For financial reporting, Accounting Standards Codification (ASC) Topic 820 defines fair value as “the price that would be received to sell an asset or paid to transfer a liability in an orderly transaction between market participants at the measurement date.” This definition is similar in many respects to fair market value defined in IRS Revenue Ruling 59-60.

However, the main difference is that fair market value considers a broad universe of hypothetical buyers and sellers, whereas fair value considers only “market participants.” Because these market participants may be in the most advantageous market, rather than the open, unrestricted market, value may be higher under this standard.

Fair value in litigation, such as shareholder dissention or oppression cases, tends to be defined by state statute—and these statutes vary from one jurisdiction to the next. In a typical dissention or oppression case, in lieu of selling the company, a corporation or shareholder may elect to purchase shares owned by a petitioning shareholder at the fair value of the shares.

Many courts have concluded that fair value is determined by first valuing the business as a whole, similar to fair market value, and then allocating that value to the petitioning shareholder in proportion to the shareholder’s ownership percentage, without automatically applying discounts for lack of control or lack of marketability.

Therefore, it is generally believed that fair value in litigation differs from fair market value in the consideration and application of discounts.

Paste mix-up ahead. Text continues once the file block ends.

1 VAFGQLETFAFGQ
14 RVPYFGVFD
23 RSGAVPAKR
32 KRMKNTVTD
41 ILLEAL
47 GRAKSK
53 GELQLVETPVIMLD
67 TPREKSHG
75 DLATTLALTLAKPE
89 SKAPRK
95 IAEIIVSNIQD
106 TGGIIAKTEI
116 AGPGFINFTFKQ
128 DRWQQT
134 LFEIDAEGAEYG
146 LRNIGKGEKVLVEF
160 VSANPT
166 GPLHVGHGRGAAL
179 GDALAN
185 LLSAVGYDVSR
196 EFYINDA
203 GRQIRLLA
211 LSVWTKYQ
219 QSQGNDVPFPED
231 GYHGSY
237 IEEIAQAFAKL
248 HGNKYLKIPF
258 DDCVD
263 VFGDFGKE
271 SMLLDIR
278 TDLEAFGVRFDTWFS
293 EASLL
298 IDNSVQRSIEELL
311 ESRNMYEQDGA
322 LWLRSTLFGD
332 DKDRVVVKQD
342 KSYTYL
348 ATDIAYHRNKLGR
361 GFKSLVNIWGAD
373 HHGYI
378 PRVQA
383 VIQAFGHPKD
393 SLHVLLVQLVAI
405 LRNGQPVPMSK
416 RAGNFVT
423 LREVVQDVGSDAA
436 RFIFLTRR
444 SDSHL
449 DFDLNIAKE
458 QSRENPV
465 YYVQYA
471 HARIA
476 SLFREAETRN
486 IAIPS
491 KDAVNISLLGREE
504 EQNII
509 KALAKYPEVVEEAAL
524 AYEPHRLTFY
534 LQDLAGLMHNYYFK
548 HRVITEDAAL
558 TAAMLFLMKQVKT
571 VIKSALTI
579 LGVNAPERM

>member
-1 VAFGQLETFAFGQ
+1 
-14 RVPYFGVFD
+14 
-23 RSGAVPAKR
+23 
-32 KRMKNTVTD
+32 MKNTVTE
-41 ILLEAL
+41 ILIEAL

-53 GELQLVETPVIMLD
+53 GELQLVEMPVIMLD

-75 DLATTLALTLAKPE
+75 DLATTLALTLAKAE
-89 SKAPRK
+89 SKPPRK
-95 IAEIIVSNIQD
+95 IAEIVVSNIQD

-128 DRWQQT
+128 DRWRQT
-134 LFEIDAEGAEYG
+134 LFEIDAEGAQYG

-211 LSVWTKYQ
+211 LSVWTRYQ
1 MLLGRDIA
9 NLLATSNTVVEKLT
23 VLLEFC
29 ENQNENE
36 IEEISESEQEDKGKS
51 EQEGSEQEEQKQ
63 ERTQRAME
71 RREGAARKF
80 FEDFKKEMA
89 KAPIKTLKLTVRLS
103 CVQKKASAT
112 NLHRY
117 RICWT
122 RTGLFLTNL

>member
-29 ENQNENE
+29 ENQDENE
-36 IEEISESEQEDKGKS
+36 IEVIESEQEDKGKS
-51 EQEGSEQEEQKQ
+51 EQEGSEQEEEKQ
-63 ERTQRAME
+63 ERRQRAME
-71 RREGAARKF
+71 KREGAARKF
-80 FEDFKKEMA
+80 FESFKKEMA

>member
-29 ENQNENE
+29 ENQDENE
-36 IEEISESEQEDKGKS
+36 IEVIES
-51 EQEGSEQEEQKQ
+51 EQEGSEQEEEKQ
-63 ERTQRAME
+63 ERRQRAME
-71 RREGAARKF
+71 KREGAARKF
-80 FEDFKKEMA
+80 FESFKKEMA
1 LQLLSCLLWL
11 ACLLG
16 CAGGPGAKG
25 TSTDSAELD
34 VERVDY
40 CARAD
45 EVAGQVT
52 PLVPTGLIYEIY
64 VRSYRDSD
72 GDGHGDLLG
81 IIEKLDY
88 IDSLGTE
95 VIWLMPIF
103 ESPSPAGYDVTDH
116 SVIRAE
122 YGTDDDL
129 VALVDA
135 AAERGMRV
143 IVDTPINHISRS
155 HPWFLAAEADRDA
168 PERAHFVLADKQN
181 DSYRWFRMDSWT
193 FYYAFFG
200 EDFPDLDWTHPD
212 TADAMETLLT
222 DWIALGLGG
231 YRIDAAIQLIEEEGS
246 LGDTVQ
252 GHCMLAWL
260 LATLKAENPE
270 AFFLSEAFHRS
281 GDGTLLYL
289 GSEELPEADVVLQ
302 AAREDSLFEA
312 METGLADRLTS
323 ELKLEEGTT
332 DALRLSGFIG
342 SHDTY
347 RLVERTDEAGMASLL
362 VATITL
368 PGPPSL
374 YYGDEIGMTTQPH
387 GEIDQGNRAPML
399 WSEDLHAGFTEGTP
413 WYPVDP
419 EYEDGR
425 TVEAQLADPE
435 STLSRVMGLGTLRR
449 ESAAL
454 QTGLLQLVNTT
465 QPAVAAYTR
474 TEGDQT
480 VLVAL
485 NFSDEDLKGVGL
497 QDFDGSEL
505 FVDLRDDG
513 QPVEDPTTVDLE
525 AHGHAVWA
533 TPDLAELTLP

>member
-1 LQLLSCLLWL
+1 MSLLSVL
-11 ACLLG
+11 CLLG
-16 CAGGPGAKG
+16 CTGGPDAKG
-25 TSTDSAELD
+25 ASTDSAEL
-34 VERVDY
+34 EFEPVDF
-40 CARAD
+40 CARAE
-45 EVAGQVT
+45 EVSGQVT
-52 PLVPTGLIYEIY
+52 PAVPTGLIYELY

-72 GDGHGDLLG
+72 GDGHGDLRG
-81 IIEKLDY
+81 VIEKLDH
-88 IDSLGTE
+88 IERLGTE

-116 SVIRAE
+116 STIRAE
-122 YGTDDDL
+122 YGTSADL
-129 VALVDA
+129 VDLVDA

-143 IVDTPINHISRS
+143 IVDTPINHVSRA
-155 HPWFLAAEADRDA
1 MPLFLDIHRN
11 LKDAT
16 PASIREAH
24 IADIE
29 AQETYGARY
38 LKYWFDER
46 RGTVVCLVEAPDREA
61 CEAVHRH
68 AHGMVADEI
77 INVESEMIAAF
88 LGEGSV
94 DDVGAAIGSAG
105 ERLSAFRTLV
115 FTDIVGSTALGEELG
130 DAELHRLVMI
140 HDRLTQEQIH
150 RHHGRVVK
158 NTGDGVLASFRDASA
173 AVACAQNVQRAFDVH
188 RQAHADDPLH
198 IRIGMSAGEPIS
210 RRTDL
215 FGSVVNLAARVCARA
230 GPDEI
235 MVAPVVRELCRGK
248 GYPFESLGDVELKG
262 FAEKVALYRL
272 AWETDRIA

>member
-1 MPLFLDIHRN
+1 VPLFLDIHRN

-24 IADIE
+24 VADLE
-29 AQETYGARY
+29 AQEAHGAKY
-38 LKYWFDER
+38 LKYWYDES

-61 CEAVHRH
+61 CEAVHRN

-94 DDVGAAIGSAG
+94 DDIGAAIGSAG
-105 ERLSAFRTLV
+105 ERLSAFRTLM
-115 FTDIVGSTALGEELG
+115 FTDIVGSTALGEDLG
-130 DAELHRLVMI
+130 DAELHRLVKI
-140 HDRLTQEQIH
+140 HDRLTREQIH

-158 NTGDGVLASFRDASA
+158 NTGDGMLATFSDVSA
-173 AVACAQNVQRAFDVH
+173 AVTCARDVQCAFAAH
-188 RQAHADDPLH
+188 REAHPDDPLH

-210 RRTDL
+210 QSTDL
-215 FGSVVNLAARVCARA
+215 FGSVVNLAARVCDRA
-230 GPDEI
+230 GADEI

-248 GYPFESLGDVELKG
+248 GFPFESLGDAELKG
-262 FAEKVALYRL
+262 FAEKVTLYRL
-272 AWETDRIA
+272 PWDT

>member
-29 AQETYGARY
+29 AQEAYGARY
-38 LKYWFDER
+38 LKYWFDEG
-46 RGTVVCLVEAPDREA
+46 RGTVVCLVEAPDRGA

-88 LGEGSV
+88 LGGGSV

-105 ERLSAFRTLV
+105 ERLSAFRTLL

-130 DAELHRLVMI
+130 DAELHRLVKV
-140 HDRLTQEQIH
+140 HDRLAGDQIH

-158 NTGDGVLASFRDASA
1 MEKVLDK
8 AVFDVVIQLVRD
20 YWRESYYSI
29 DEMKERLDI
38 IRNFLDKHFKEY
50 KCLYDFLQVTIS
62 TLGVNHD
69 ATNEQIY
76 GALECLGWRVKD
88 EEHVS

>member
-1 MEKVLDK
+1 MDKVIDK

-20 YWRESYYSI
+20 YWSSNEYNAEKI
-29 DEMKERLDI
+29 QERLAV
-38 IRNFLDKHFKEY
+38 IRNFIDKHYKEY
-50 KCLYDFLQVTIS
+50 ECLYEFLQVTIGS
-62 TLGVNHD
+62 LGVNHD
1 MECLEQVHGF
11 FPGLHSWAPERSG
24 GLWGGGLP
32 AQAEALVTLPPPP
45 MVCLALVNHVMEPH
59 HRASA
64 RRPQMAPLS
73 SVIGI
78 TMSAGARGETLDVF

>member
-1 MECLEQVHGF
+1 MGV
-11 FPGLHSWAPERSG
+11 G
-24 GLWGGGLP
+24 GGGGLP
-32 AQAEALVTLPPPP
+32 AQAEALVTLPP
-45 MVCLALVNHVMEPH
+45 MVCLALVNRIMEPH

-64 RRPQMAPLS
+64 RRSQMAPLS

Strategic value, sometimes referred to as synergistic or investment value, is the value to a particular investor. This is unlike fair market value, which considers only hypothetical buyers and sellers. Under the strategic value standard, the buyer and seller are known; the specific motivations of that buyer or seller are considered; and synergistic benefits that may be achieved from the transaction may be quantified.

As you might imagine, strategic value could yield a significantly higher value than what may be determined under other standards. This is because of the benefits derived from cost savings and / or the premium paid to buy into a certain market space or remove a competitor.

Intrinsic value is the value that an investor considers, on the basis of an evaluation of available facts, to be the “true” or “real” value that will become the market value when other investors reach the same conclusion.1 In other words, value under other standards considers the price paid in the marketplace for a similar asset. Intrinsic value ignores the market and quantifies value strictly on financial metrics. Intrinsic value is used primarily by investment analysts and bankers to seek out the fundamental price of a publicly traded security.

Determining the appropriate standard to apply in the valuation of a business or business interest is critical, as the application of these standards can lead to very different value conclusions. The appropriate standard in any valuation engagement will ultimately depend on the purpose of the valuation, the specific facts and circumstances of the engagement, relevant federal and state statutes, and case law.


  1. BVR’s Glossary of Business Valuation Terms, Business Valuation Resources, LLC